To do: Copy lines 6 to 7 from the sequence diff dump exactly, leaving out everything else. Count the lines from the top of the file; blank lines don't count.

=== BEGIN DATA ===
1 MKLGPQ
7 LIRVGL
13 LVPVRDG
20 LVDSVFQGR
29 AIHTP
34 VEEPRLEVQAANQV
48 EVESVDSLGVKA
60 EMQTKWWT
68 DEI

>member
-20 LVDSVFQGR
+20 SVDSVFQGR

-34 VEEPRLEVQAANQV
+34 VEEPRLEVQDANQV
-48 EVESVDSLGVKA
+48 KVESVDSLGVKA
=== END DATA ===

34 VEEPRLEVQAANQV
48 EVESVDSLGVKA